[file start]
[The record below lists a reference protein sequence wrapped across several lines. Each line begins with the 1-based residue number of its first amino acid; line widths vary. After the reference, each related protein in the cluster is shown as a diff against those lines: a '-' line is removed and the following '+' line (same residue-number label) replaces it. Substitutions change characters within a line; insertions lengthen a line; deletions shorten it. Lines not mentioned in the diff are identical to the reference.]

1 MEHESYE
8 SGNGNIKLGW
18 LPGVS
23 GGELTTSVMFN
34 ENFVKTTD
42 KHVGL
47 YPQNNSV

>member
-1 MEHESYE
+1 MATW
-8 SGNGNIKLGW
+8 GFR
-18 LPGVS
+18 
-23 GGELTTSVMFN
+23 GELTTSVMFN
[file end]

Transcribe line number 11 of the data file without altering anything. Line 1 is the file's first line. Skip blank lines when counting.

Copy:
+1 MATW